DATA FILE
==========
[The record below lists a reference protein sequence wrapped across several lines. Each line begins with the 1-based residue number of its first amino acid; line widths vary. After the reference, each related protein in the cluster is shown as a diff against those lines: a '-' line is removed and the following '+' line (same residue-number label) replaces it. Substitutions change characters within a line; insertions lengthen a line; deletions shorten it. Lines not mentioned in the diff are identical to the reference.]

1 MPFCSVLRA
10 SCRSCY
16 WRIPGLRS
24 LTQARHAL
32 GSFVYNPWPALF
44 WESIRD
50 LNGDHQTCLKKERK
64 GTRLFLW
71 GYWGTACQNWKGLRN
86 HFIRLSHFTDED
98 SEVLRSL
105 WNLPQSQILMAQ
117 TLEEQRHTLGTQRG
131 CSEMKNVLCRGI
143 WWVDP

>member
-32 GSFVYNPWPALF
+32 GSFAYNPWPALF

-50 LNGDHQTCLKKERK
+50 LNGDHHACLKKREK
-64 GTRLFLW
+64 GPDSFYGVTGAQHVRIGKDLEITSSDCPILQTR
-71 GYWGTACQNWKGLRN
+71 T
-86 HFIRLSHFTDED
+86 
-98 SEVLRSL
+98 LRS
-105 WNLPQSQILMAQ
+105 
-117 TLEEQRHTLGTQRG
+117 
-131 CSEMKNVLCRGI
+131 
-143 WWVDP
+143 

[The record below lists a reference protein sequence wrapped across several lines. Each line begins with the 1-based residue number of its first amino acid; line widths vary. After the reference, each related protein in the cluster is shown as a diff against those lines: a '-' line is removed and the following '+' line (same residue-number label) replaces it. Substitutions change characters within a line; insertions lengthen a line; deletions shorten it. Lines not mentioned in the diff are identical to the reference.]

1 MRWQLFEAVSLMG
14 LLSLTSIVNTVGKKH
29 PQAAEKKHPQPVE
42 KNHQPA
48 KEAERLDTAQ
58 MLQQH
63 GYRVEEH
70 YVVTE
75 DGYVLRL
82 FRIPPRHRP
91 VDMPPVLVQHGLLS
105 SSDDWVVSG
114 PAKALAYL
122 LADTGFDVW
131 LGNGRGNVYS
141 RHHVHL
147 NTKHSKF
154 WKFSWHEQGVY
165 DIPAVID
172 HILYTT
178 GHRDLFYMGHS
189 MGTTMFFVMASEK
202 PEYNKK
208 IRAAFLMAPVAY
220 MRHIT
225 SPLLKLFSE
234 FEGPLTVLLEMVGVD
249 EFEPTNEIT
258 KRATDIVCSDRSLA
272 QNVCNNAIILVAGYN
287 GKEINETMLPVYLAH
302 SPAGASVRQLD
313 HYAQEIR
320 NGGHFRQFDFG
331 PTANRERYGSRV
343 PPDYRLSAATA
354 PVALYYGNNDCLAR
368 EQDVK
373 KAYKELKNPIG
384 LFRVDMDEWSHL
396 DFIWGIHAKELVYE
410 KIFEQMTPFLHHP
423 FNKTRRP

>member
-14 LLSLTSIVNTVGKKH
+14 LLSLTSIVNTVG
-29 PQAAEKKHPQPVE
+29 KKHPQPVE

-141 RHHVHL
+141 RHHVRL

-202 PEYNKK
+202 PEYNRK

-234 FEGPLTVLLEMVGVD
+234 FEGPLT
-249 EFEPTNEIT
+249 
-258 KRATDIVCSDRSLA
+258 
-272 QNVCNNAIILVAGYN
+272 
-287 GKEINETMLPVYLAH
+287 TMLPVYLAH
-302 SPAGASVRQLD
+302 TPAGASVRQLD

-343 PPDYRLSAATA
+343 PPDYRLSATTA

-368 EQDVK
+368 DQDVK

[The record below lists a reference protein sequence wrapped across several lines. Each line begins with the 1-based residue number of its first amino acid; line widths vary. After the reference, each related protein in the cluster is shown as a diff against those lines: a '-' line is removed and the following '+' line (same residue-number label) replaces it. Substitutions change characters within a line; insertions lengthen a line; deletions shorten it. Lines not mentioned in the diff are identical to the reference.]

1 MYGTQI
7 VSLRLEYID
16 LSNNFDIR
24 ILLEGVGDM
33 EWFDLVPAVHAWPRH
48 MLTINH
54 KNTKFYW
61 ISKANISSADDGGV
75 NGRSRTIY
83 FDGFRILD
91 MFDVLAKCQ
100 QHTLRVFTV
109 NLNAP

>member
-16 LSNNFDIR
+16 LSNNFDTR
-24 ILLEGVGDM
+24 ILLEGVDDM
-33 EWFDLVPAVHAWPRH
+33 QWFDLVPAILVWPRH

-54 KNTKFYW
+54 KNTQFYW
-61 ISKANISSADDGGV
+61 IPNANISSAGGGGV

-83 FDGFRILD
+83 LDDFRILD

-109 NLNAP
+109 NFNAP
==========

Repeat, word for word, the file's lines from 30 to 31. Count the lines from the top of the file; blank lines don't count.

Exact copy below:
-105 WNLPQSQILMAQ
+105 